Three active-duty Marines assigned to intelligence-related jobs were charged this week with participating in the Jan. 6, 2021, attack on the U.S. Capitol, according to court records, which showed that one of the Marines said that he was waiting for a second civil war.
The Marines, Cpl. Micah Coomer, Sgt. Joshua Abate and Sgt. Dodge Dale Hellonen, were arrested on Wednesday and face charges of disorderly conduct and unlawfully entering the Capitol building, according to court records.
Video footage and photographs taken during the attack showed that the three Marines were inside the Capitol for about 52 minutes while demonstrators fought with police officers and ransacked the building, according to a federal affidavit.
Sergeant Abate’s lawyer, David Dischley, declined to comment on Saturday. Court records did not list lawyers for Corporal Coomer and Sergeant Hellonen.
Corporal Coomer had posted several photos that appeared to be taken inside the Capitol on Instagram with the caption “Glad to be apart of history,” according to an affidavit. In a private conversation on Instagram on Nov. 7, 2020, he said that the election was unfair, the affidavit said.
Understand the Events on Jan. 6
Investigators also found that in a January 2021 Instagram conversation, Corporal Coomer said that “everything in this country is corrupt,” and that “a fresh restart” was needed.
“I’m waiting for the boogaloo,” he said, referring to an antigovernment extremist movement that seeks to start a second civil war. The person he was chatting with asked, “what’s a boogaloo,” and Corporal Coomer responded “Civil war 2.”
Sergeant Abate, in a June 2022 interview as part of his security clearance, said that he had entered the Capitol with two “buddies,” the affidavit said. In the interview, he said that his friend had smoked a cigarette while they were in the Rotunda and that they “walked around and tried not to get hit with tear gas.”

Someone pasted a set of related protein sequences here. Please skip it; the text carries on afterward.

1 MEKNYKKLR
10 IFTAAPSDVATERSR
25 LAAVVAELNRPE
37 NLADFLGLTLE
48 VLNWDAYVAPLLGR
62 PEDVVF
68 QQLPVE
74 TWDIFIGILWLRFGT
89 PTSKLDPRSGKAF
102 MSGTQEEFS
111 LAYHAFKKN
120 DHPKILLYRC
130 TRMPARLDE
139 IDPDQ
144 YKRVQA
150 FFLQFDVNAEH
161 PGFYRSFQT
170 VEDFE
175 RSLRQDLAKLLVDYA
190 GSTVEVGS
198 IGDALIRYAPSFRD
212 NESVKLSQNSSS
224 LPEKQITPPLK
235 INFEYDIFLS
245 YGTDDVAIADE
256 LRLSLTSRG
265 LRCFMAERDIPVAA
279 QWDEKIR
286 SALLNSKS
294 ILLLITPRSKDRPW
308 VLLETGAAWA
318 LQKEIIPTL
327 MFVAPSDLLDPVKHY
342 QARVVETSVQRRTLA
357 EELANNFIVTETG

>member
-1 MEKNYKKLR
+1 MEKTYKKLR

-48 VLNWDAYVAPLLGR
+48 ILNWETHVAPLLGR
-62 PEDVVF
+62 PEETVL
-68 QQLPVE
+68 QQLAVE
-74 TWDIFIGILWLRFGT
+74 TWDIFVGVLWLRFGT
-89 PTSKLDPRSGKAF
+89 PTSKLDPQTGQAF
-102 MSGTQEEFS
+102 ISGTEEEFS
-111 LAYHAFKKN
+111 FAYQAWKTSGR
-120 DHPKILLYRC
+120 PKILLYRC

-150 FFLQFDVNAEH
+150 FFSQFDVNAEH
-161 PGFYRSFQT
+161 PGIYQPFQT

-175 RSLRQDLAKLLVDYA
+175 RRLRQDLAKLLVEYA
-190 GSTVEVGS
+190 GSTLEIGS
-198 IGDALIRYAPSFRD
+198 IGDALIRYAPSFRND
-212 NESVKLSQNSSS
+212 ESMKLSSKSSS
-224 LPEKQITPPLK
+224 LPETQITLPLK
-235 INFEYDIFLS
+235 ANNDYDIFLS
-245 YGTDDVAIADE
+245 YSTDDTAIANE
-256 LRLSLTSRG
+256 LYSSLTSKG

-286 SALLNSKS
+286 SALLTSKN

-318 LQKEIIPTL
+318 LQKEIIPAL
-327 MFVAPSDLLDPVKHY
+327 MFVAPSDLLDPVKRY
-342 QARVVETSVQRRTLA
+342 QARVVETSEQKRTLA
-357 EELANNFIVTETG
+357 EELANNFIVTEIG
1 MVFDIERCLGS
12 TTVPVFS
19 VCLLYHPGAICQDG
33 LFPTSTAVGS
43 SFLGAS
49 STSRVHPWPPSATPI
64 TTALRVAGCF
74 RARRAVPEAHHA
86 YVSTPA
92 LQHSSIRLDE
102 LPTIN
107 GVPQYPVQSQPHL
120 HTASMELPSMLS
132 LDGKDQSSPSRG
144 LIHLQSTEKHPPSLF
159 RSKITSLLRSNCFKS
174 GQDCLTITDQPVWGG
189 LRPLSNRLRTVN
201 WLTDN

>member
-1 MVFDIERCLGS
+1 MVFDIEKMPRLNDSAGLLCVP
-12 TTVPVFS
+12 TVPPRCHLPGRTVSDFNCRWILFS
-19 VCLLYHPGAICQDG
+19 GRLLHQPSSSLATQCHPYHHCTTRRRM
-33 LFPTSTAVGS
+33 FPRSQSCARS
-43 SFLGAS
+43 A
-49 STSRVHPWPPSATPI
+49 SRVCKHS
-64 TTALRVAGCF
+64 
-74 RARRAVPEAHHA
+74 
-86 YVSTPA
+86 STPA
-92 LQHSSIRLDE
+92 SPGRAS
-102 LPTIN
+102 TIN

Sergeant Abate said in the interview that he had heard the riot was being portrayed negatively and he decided that he should not tell anyone he had been there.
Investigators said that in footage taken during the attack, Sergeant Hellonen was seen carrying a yellow “Don’t Tread on Me” flag, which far-right militia groups have used to signal their anti-government views.
At one point, the three Marines put a red “Make America Great Again” baseball cap on a statue to take a photograph with it, according to the affidavit.
Military service records showed that Corporal Coomer, of Indiana, enlisted in September 2018 and was stationed at Camp Pendleton in Southern California. Sergeant Abate, of Virginia, enlisted in 2018 and was stationed at Fort Meade in Maryland. Sergeant Hellonen enlisted in August 2017 and was stationed at Camp Lejeune in North Carolina.
Corporal Coomer is an intelligence surveillance reconnaissance system engineer, according to service records. Sergeant Abate and Sergeant Hellonen are signals analysts. Each of the men had received a Good Conduct Medal and a National Defense Service Medal, according to service records.
Service records forwarded by the Marines on Saturday that described their current service status listed the three men as still being on active duty. It was not immediately known whether they face military disciplinary action in connection with the federal charges.
“We are aware of an investigation and the allegations,” the Marine Corps said in a statement. “The Marine Corps is fully cooperating with the appropriate authorities in support of the investigation.”
More than 940 people have been charged in connection with the attack, according to a database maintained by the Program on Extremism at George Washington University. More than 118 of the people who have been charged have a military background, according to the database, and most of those people are veterans.
Thomas Webster, a former Marine and a retired New York City police officer, was sentenced in September 2022 to 10 years in prison in connection with the attack. He swung a metal flagpole at a Washington officer during the riot, according to videos shown by prosecutors in court.
Far fewer active-duty military members have been charged.
In May 2021, Maj. Christopher Warnagiris, who had been stationed at Marine Corps Base Quantico in Virginia at the time of the attack, was charged with assaulting an officer and obstruction of justice. He has pleaded not guilty.